THE BLOG
06/12/2010 05:12 am ET Updated Nov 17, 2011

Digital Convergence and Your Family

It's all coming together. The phone takes pictures, video game systems connect to the internet and social network sites have chat features and more video games. Even television, the one place that has somehow remained disconnected and just for watching, will soon be transformed to have all the features of a network connected computer. It won't be long before convergence conquers every screen -- it is the next big thing. This means that parents need to get proactive and think about its benefits and challenges to avoid being walloped by it (think Facebook and text messaging) down the road.

There are other aspects to convergence beyond just every screen being connected that need to be considered. Convergence is quickly happening between technology and the family. New technologies have transformed the basic ways that families communicate, find information and spend family time. Some examples: parents of little kids use iPhones and iPads as digital pacifiers. The places where families were once "stuck together" have evolved to places where everyone is connected with someone else via cell phones and text messaging. Blackberry moms and dads bring work to the family vacation because it is always in their pocket. The family photo is uploaded that night to a social network site and all the while GPS guides the way.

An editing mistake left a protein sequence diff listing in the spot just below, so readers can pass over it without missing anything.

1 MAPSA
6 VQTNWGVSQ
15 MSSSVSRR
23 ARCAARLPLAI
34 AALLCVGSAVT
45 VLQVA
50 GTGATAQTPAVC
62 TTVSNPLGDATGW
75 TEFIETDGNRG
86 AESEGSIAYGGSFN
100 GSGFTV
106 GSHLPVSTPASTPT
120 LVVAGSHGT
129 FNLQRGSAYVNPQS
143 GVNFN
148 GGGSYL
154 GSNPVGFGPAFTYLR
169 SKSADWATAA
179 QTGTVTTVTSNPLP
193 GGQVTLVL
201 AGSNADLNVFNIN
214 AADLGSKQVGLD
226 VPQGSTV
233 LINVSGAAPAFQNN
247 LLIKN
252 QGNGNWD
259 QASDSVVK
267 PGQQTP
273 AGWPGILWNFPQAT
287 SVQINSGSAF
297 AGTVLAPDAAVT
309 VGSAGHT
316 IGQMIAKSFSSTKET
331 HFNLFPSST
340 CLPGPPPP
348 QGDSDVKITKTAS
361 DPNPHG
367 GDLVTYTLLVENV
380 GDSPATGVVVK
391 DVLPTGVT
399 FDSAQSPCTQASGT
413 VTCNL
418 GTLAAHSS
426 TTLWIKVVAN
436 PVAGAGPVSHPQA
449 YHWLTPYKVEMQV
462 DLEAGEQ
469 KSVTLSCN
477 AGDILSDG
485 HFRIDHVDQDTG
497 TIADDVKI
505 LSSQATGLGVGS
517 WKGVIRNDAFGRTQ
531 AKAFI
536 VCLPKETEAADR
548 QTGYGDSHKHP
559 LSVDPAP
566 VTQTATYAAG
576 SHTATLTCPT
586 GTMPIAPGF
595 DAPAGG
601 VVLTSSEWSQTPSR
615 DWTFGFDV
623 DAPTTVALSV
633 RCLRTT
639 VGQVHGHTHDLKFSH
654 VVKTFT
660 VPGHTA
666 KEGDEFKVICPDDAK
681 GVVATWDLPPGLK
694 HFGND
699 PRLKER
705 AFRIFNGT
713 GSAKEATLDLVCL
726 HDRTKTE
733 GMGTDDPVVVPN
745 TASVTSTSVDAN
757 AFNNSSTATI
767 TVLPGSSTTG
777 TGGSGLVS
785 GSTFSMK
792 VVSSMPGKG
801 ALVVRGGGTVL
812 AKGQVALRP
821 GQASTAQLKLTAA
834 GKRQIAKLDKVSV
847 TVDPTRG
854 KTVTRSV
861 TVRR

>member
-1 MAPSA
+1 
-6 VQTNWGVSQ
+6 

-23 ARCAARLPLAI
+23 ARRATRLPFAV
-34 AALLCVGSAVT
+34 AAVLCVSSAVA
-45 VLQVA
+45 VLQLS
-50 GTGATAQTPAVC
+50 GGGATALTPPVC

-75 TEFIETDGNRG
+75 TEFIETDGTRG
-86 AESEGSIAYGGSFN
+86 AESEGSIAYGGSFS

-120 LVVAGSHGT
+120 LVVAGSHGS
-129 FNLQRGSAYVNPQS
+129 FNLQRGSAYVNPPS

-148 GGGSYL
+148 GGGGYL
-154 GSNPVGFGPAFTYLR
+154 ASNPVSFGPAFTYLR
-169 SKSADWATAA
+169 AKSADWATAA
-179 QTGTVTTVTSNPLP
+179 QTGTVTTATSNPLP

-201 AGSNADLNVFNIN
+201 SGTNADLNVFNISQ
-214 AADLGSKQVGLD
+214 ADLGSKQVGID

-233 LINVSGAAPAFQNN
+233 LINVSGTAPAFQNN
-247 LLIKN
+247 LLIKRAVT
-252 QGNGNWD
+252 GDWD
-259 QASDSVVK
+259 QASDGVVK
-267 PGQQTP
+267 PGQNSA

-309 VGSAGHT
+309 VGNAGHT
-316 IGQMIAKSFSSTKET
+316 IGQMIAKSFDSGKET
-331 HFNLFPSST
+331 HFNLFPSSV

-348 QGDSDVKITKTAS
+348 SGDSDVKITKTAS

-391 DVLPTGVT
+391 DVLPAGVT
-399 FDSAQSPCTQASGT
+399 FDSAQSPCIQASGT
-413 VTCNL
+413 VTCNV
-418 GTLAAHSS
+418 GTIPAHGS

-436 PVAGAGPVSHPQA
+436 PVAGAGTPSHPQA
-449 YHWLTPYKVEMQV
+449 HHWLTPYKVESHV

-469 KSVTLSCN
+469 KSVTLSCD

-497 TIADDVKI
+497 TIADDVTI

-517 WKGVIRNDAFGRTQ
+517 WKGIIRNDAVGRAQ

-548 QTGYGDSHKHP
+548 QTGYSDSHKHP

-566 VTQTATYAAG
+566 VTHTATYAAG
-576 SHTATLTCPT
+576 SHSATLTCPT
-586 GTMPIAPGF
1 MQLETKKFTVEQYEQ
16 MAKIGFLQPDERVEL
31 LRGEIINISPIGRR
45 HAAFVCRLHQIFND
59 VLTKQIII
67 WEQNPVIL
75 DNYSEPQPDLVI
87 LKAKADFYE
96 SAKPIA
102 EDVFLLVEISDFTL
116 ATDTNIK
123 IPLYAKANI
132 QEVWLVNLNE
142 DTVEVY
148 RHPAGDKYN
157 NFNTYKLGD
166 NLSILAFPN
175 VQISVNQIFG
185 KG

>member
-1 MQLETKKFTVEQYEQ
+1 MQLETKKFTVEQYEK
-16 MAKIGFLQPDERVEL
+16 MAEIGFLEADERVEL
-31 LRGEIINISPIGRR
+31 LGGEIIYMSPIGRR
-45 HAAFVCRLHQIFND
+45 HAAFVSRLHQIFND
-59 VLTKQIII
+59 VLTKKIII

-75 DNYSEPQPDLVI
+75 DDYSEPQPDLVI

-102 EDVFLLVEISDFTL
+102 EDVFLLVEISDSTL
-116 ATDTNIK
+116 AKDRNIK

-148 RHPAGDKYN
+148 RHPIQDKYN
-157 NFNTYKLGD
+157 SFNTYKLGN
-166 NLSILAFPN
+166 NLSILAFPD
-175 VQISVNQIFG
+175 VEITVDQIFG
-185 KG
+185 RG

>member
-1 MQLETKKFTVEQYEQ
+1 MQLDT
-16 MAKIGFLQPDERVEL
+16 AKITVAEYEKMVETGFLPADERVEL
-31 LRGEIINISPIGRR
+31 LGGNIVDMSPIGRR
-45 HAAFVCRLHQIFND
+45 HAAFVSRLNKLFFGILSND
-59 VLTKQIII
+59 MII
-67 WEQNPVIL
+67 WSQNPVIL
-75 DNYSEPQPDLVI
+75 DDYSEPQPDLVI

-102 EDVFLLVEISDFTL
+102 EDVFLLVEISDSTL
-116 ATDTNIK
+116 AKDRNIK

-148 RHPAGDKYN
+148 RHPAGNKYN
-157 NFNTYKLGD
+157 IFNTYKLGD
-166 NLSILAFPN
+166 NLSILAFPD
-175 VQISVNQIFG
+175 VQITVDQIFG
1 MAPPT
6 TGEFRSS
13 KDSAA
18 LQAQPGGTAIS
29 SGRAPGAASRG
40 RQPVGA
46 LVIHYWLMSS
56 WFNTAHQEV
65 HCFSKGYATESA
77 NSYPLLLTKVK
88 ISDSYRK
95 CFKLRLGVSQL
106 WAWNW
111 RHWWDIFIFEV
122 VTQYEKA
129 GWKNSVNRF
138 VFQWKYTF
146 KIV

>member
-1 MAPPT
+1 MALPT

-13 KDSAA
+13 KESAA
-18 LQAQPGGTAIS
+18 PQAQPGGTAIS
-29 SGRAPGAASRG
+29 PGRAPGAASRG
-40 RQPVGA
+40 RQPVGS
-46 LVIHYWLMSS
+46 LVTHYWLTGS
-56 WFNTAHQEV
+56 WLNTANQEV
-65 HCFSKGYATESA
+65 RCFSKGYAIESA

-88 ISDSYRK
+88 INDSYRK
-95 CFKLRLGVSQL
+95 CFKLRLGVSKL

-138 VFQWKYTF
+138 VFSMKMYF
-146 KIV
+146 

Finally, there is the impact of convergence on teens. The convergence of technology with hormones and shifts in social life. As technology becomes ever more wrapped up in the DNA of being a teenager there are developmental issues that need to be considered. Convergence means more and more places to learn about (or test the limits of) self-regulation, self-respect and the respect for others. For most adolescents, these areas of development are very much a work in progress and parents can't expect teens to be able to use these tools with the same developmental maturity that adults (some of the time) use them. We can expect digital teens to experiment with new technologies in ways that both impress and infuriate their analog parents. With all of this experimentation and excitement, parents have to provide safety and help regulate the amount of time given to screen activities. That being said, parents must recognize how passionate adolescents are about technology and find ways to provide them with an appropriate amount of trust and freedom.

If we accept that convergence will arrive shortly and that families and teens will continue to change because of it, it is time to make some changes that reflect the times.

1. Pulling the plug can't be the only answer:
Now that the screen is the hub of social life, school life and family life it makes the old parental go-to of punishing by taking away more difficult. If parents take away cell phones then they stop communication with friends but they also lose the ability to contact their child. If parents pull the plug on the internet it makes getting assignments and communicating with classmates about school work more difficult. If parents take away video game systems they may be taking away a major part of their teens' social life. Also, convergence means that the same tasks can be carried out from any screen. When parents take away one screen teens just move on to the next, the one that parents didn't think to take away. For the answer to this problem see #2 and #3.